Developments that show the popularity of activism through social networks and other online media have led some people to believe that activism online would be sufficient in addressing issues of general concern. But is it really?
By ALEXANDER MARTIN REMOLLINO
MANILA — In the final days of former President Corazon “Cory” Aquino’s battle with colon cancer, a supporter of hers set up an online “Tie a Yellow Ribbon” campaign for her, and close to 20,000 signed up in a short time.
The Facebook group “Pilipinas Kontra ConAss”, which was set up in the heat of the debates on the Arroyo administration’s charter-change moves through constituent assembly, has almost 60,000 members as of this writing.
The bloggers’ network Bloggers Kapihan, founded in 2007, has initiated three Blog Action Day activities which were able to draw out bloggers and encourage them to speak out on burning issues of the day – namely people power, poverty, and charter change.
The consumer group TXTPower has been successful in tapping the Internet for its advocacies.
In the Bicol Region, the BAN Balikatan online campaign has been instrumental in disseminating information on, and coordinating the campaign against the Balikatan military exercises.
Developments like these, which show the popularity of activism through social networks and other online media, have led some people to believe that activism online would be sufficient in addressing issues of general concern. But is it really?
Carlo Ople, a business executive who maintains the blog New Media Philippines (www.newmedia.com.ph), is one of the proponents of online activism as a substitute for offline, or real-world, activism.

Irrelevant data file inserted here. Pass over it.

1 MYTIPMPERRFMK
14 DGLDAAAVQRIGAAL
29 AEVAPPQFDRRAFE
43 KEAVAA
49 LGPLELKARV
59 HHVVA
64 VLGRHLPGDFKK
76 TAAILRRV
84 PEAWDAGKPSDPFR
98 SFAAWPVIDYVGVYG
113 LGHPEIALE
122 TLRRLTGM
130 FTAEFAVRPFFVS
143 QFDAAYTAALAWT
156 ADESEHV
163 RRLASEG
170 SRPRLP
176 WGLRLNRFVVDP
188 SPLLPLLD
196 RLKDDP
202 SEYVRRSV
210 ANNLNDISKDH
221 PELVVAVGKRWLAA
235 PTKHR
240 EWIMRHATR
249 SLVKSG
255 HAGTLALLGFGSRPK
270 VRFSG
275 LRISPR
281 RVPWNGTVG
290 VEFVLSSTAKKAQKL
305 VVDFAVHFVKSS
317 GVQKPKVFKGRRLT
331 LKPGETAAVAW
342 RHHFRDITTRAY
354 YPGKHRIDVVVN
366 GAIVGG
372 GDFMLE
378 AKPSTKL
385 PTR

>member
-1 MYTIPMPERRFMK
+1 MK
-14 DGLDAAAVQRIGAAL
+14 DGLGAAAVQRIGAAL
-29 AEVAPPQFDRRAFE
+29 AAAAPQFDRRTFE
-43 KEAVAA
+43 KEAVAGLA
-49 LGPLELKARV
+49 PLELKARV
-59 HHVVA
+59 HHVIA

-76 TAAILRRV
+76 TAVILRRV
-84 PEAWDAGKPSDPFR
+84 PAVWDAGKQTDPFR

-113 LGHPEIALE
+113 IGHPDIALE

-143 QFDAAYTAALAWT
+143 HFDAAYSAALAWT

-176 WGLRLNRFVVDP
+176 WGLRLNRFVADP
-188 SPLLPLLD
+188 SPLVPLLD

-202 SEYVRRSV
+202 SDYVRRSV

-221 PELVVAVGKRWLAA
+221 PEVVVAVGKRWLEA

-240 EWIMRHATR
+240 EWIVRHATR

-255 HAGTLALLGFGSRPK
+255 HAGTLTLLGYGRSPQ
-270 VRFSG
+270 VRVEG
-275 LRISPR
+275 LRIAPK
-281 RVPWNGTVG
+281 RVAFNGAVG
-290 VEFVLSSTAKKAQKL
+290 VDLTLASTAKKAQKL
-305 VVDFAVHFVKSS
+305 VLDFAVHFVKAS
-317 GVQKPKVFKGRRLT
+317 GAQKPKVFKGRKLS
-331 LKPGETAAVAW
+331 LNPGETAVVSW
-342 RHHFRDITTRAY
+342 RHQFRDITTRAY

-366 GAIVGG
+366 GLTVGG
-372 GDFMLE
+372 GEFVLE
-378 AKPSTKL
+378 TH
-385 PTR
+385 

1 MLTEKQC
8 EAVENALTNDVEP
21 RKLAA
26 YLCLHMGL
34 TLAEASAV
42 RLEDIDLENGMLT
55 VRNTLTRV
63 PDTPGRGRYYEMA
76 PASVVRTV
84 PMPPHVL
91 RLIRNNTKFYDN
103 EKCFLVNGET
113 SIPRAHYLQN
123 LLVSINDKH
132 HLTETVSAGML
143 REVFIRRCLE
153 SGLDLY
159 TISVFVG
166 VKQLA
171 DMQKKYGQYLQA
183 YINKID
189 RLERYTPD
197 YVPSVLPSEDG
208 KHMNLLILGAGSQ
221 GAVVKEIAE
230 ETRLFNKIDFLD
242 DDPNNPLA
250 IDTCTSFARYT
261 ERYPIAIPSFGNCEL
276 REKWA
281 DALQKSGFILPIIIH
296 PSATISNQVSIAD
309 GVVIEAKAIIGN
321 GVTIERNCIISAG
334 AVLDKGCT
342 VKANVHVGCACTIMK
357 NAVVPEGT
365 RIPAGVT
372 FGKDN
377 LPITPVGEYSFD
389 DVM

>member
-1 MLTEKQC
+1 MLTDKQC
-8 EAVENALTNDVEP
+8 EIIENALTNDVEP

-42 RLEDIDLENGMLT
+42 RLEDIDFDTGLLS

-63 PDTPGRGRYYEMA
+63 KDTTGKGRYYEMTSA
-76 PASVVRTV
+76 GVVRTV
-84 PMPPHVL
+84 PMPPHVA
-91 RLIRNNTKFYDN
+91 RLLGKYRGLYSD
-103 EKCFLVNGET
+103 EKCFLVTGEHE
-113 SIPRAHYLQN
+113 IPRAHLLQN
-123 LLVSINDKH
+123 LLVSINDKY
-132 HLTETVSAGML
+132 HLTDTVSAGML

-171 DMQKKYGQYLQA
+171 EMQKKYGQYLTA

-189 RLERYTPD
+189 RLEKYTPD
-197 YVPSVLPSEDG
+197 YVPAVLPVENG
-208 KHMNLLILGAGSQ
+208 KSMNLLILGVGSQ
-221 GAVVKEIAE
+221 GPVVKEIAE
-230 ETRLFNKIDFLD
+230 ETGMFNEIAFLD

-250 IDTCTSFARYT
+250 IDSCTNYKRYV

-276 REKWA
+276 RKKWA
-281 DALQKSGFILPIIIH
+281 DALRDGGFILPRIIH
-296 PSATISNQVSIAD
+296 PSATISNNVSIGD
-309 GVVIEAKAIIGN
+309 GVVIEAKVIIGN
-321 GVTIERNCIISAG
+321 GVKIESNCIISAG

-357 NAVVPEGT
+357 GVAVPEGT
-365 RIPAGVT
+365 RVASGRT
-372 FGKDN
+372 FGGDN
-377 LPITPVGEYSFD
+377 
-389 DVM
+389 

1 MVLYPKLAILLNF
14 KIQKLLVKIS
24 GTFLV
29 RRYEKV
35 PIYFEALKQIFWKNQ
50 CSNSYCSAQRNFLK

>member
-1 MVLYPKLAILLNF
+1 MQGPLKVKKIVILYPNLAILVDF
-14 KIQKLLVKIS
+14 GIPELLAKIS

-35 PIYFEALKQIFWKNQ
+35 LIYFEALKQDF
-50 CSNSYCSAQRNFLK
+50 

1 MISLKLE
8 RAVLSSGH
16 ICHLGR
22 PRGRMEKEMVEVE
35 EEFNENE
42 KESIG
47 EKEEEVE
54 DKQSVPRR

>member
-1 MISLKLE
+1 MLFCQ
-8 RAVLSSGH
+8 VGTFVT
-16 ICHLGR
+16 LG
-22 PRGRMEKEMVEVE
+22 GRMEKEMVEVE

“There are so many channels that can be tapped to communicate your message,” Ople wrote in a blog entry in late June. “Limiting oneself is not good because you’re not reaching out to all possible communities out there. It’s just like a normal marketing campaign. You have a message and you find ways to be able to be heard by your prospects in the most cost-effective manner. Since this campaign is targeting a broad base, then the organizers should appreciate new communication lines…
“Let’s face the truth – no matter how hard we shout out and try to convince people to rally, if the threat is not big enough and relevant to them, they will not march. Instead of trying to ram down the idea of physical rallies down their throats, let’s open up more avenues/mediums for them to be one with the cause. It’s the responsibility of the organizer to establish various ‘embassies’ so that their constituents can reach them and join them.”
Anthony Ian Cruz and Rick Bahague Jr., who are proponents of both online and real-world activism, do not deny the effectiveness of pursuing advocacy work online – even as they are of the position that it cannot be the sole form of activism.
Various estimates place the number of Internet users in the Philippines at anywhere from 6 million to 20 million – making it one of the top Internet-using countries in Asia.
“This considerable number mostly comes from the ABC, broad C and even DE social strata,” Cruz, a TXTPower convener and a member of the Bloggers Kapihan crew, said in an interview. “The middle strata have pitched their camp online and have formed online groups by the hundreds. The Internet provides an always-on way of reaching them for all sorts of causes especially insofar as the middle strata, youth, young professionals, OFWs (overseas Filipino workers) and the like are concerned.”
Re: "no matter how hard we shout and try to convince people to rally, if the threat is not big enough and relevant to them, they will not march"
I am a living witness that they will not march even if the threat is so big and highly relevant to them. Unless by big the author means big news. I have been posting my expose in several networks since March but I'm still trying and hoping to find one journalist who would care because generally speaking, only popular issues are being echoed and discussed in the said social networks.